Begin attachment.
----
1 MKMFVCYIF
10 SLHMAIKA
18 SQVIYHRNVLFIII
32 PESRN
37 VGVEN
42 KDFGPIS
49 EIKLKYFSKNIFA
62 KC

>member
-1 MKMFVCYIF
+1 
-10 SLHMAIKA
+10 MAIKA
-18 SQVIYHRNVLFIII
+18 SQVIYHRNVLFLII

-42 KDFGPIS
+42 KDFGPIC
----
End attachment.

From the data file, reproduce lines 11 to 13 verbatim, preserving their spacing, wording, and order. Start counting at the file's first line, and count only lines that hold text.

+1 
-10 SLHMAIKA
+10 MAIKA